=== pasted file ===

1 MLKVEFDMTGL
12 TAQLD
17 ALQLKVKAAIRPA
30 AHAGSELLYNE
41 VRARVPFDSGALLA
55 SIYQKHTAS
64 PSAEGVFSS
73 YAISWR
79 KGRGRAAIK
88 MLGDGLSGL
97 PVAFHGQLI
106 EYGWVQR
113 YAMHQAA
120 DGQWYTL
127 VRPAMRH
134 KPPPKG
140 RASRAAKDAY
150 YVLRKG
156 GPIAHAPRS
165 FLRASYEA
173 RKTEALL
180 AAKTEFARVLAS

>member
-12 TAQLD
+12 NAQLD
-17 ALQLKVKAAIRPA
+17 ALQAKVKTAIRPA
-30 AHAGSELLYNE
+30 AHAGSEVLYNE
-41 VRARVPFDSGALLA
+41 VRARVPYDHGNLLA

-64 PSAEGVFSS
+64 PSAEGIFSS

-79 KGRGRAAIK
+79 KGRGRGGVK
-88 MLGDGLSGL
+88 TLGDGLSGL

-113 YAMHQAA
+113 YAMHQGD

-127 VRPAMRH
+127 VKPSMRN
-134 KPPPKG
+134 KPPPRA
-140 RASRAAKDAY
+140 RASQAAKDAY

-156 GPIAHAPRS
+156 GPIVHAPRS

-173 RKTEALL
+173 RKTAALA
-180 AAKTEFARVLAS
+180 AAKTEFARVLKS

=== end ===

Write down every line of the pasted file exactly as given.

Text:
1 MLKVEFDMTGL
12 TAQLD
17 ALQLKVKAAIRPA
30 AHAGSELLYNE
41 VRARVPFDSGALLA
55 SIYQKHTAS
64 PSAEGVFSS
73 YAISWR
79 KGRGRAAIK
88 MLGDGLSGL
97 PVAFHGQLI
106 EYGWVQR
113 YAMHQAA
120 DGQWYTL
127 VRPAMRH
134 KPPPKG
140 RASRAAKDAY
150 YVLRKG
156 GPIAHAPRS
165 FLRASYEA
173 RKTEALL
180 AAKTEFARVLAS

>member
-12 TAQLD
+12 NAQLD
-17 ALQLKVKAAIRPA
+17 ALQAKVKTAIRPA
-30 AHAGSELLYNE
+30 AHAGSEVLYNE
-41 VRARVPFDSGALLA
+41 VRARVPYDHGNLLA

-64 PSAEGVFSS
+64 PSAEGIFSS

-79 KGRGRAAIK
+79 KGRGRGGVK
-88 MLGDGLSGL
+88 TLGDGLSGL

-113 YAMHQAA
+113 YAMHQGD

-127 VRPAMRH
+127 VKPSMRN
-134 KPPPKG
+134 KPPPRA
-140 RASRAAKDAY
+140 RASQAAKDAY

-156 GPIAHAPRS
+156 GPIVHAPRS

-173 RKTEALL
+173 RKTAALA
-180 AAKTEFARVLAS
+180 AAKTEFARVLKS